Monday, July 4, 2011

Randy's Invisible Solar Attic Space Heating Collector

Here is another simple scheme for using solar heat from the attic to provide free space heating.
The lower plenum and collector channels formed by
the roof trusses.
Randy sheeted across the back of some of his attic roof truss bays to from the channels for a collector.  He then added an intake plenum at the bottom and a exhaust plenum at the top.  So, air flows from his living room via a 12 inch duct to the intake plenum, then up through the truss bays picking up heat from the under surface of the roof, and then into the exhaust plenum, and finally back to the living room via another 12 inch duct.  The flow is powered by an attic vent fan that includes a 93F thermometer to turn the system on when the attic air gets up to a useful temperature.

While the system is currently prototyped in cardboard to see how well it worked, Randy plans to replace the cardboard with rigid polyiso foam board.

One remaining challange is a good backdraft damper to prevent cold air from thermosyhphoning into the living room at night -- any ideas?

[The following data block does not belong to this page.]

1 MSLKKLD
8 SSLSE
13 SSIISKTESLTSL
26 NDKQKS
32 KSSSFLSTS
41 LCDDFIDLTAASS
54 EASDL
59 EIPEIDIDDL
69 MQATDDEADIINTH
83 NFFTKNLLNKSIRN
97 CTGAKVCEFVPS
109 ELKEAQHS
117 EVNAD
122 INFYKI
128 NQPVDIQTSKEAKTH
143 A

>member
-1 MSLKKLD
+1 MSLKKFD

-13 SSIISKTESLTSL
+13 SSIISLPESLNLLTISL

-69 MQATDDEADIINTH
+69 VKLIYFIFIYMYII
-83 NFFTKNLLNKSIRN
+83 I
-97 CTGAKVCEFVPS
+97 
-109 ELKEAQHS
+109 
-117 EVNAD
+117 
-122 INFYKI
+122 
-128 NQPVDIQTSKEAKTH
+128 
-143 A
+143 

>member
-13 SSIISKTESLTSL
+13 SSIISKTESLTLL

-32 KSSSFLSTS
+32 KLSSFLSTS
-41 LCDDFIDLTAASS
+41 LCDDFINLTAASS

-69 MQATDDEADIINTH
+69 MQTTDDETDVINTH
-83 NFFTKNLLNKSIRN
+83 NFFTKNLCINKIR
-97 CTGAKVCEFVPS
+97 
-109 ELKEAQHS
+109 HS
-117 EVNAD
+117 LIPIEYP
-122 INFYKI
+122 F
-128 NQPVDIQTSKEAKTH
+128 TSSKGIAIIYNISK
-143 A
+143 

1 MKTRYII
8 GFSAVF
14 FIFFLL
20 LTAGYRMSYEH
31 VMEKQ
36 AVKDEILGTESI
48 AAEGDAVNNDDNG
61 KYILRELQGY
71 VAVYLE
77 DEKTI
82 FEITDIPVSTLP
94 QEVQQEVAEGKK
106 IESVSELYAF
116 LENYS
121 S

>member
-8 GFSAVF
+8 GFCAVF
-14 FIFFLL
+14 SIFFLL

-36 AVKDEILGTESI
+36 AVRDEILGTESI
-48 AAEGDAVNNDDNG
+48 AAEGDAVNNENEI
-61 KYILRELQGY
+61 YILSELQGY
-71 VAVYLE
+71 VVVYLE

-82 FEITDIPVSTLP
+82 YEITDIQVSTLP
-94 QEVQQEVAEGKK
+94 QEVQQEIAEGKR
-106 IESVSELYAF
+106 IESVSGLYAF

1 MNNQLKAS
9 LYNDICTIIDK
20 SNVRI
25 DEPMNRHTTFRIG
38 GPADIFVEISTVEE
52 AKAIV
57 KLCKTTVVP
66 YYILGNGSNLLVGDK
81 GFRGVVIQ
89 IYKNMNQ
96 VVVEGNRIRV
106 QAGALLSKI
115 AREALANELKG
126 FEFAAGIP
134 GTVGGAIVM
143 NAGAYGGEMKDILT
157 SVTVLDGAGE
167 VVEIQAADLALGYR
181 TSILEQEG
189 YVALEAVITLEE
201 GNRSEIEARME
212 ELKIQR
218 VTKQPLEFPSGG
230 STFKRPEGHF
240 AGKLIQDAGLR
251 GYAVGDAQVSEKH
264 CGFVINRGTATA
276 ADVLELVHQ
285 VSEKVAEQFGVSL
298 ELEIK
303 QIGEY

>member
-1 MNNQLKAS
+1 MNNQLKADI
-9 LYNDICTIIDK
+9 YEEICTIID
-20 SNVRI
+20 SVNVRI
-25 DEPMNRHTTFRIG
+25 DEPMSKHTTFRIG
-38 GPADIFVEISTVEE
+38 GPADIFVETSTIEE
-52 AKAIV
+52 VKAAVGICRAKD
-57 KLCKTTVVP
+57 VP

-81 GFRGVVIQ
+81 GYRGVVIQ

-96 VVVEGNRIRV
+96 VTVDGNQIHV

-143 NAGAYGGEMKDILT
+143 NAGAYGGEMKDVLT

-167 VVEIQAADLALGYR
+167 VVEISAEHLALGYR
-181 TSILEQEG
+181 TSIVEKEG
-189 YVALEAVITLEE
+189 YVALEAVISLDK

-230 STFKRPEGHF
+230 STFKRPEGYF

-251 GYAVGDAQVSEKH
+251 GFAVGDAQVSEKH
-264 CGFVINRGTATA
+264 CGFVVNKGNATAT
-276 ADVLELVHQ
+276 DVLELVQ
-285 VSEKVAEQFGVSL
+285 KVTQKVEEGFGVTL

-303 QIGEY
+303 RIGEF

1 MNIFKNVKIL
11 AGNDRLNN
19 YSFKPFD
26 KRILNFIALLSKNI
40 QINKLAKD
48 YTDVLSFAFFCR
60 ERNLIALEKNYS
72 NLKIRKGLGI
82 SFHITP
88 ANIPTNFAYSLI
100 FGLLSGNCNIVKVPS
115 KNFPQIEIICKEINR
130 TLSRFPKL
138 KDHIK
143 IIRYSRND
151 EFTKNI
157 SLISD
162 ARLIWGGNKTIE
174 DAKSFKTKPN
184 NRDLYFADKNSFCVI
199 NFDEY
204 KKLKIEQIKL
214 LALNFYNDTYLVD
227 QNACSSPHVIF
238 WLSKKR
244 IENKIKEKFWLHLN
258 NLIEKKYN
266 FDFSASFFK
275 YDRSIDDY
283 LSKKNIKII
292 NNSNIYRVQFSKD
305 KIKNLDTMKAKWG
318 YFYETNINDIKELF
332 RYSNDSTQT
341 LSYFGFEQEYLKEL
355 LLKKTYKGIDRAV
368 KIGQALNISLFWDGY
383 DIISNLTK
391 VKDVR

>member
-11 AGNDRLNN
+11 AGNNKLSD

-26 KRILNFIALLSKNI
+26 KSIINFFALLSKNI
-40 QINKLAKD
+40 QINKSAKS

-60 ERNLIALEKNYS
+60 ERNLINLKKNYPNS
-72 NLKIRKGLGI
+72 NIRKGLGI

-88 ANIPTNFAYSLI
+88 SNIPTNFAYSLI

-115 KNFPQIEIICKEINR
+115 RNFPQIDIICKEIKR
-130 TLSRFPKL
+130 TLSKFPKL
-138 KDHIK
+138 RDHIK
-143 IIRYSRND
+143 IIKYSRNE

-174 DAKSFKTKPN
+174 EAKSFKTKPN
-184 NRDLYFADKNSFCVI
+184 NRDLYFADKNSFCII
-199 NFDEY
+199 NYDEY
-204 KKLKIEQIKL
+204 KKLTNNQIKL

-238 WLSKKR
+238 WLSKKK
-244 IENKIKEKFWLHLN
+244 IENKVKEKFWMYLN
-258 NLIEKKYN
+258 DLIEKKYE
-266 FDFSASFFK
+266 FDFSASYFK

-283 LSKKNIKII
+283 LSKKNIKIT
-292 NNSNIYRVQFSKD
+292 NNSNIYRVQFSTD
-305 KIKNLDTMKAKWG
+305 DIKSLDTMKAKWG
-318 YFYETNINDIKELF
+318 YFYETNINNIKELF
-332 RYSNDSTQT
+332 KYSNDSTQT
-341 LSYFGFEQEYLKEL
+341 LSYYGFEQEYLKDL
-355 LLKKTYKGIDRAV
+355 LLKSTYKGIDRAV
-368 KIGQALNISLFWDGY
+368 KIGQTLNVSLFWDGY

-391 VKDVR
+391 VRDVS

All the details on Randy's solar attic heat project...

Randy is planning to try picking up attic air to run the clothes dryer with.

The collector is invisible from the outside.

For more information on using solar attic heat ...

Note that I'm trying a new comment system that you will see when you go to Randy's project page -- I'd appreciate hearing any feedback on the system or problems using the system.



  1. Looks like a good idea. In the summer when the dryer is not in use, the air if stagnated would rise in temperature in the polyiso rafter cavity. I wonder how high that cavity temperature would be. What is the limiting temperature of particle board? Normal wood lumber subject to prolonged temperatures in the 200-300 F range has been known to lower resistance to spontaneous combustion. JimM

  2. Hi,
    They sometimes insulate between the roof truss bays to include the attic space inside the conditioned space --in this case the insulation goes right up against the bottom of the roof sheathing. My house has some areas done this way with polyu foam insulation. I've heard that the roof shingle makers don't care for this arrangement because it makes the shingles run a bit hotter, but have not heard of any other problems.
    I suppose one could open some small vents in the plenum in the summer if this was a concern -- it should still leave good heat for the dryer.


  3. Randy, I've read your articles on the Attic heating and am going to do some on mine also. I have read about "Breadbag" backdraft dampers in OCT 2010 Yahoo group. Sold as Cape named in the IAQ website. I'm thinking of trying to DIY some of these.


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